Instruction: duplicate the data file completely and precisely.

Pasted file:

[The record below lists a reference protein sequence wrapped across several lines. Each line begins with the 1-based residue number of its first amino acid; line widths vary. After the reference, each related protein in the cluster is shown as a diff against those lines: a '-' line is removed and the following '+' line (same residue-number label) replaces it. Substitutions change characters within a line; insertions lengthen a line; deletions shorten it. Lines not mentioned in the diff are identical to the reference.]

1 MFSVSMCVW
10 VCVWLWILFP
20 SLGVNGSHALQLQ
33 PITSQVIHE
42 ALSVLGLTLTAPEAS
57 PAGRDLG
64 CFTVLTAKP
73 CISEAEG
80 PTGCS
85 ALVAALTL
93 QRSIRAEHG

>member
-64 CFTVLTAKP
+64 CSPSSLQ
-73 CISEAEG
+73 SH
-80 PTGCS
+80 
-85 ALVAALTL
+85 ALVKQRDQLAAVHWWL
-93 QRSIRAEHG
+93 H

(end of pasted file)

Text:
[The record below lists a reference protein sequence wrapped across several lines. Each line begins with the 1-based residue number of its first amino acid; line widths vary. After the reference, each related protein in the cluster is shown as a diff against those lines: a '-' line is removed and the following '+' line (same residue-number label) replaces it. Substitutions change characters within a line; insertions lengthen a line; deletions shorten it. Lines not mentioned in the diff are identical to the reference.]

1 MFSVSMCVW
10 VCVWLWILFP
20 SLGVNGSHALQLQ
33 PITSQVIHE
42 ALSVLGLTLTAPEAS
57 PAGRDLG
64 CFTVLTAKP
73 CISEAEG
80 PTGCS
85 ALVAALTL
93 QRSIRAEHG

>member
-64 CFTVLTAKP
+64 CSPSSLQ
-73 CISEAEG
+73 SH
-80 PTGCS
+80 
-85 ALVAALTL
+85 ALVKQRDQLAAVHWWL
-93 QRSIRAEHG
+93 H